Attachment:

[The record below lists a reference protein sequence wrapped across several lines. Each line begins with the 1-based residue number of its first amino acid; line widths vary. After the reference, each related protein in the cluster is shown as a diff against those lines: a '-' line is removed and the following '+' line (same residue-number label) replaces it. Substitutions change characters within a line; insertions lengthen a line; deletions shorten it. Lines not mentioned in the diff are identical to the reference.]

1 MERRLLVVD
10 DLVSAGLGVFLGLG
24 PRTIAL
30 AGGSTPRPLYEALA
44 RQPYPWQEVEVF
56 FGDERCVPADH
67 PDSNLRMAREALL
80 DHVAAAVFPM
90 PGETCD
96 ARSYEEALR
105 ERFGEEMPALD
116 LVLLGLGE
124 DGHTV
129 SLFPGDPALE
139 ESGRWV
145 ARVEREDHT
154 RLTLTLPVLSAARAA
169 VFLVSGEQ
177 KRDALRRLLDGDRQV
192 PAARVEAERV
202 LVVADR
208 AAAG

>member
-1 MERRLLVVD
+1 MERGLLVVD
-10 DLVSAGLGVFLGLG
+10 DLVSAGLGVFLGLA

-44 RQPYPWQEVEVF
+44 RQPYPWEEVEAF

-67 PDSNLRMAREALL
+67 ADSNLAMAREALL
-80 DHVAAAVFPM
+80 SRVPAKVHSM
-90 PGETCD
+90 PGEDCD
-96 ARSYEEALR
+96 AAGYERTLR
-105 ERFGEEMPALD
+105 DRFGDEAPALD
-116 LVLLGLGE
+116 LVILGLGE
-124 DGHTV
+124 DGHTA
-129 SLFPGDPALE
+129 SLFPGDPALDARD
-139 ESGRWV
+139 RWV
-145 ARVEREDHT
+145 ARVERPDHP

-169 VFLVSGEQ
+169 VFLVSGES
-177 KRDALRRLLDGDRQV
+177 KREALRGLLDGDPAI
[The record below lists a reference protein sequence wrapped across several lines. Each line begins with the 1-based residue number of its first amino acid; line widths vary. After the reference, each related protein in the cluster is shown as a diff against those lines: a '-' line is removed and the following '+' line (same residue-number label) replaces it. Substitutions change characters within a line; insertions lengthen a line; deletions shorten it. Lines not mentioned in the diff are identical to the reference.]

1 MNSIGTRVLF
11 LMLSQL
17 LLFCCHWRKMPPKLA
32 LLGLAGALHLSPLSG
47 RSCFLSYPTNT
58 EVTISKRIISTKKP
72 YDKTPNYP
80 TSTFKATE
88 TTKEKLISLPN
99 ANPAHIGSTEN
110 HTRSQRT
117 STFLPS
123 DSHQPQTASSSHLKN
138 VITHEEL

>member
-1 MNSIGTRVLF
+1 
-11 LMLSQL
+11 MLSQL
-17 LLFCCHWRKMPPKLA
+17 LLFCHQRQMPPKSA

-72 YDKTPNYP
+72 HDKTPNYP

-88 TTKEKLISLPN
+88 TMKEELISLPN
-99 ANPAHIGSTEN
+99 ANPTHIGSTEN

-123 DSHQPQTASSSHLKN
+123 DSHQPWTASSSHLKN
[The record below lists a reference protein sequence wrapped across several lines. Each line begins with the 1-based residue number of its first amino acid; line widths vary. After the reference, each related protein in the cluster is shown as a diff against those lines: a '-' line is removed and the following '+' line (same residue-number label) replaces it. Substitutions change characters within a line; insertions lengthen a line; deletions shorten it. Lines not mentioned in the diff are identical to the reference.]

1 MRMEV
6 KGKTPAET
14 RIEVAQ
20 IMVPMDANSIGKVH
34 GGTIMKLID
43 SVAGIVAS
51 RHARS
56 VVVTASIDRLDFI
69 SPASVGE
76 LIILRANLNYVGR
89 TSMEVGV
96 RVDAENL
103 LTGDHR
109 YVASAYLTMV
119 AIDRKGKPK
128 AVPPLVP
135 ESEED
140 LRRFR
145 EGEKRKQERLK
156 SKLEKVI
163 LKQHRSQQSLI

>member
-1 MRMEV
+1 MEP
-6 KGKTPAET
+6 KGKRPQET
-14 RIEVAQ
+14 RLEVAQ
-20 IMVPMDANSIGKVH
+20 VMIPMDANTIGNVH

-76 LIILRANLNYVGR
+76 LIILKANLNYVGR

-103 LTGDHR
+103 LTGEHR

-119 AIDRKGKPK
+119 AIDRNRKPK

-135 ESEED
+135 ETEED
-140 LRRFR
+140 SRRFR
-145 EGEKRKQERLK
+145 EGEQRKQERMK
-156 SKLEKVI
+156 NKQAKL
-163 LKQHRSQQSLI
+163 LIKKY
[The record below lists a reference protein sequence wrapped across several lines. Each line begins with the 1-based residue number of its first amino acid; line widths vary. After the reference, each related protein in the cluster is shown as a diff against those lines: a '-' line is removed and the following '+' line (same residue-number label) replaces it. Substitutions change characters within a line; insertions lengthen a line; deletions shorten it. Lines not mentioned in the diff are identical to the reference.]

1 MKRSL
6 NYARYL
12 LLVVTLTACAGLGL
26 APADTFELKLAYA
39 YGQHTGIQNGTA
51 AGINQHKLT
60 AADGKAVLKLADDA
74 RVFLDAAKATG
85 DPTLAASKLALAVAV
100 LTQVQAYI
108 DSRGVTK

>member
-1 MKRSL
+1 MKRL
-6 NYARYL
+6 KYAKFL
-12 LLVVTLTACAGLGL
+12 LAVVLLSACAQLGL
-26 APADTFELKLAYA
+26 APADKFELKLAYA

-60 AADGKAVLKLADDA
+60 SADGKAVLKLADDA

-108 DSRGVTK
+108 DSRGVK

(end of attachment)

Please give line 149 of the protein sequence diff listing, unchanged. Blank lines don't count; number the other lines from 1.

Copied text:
-12 LLVVTLTACAGLGL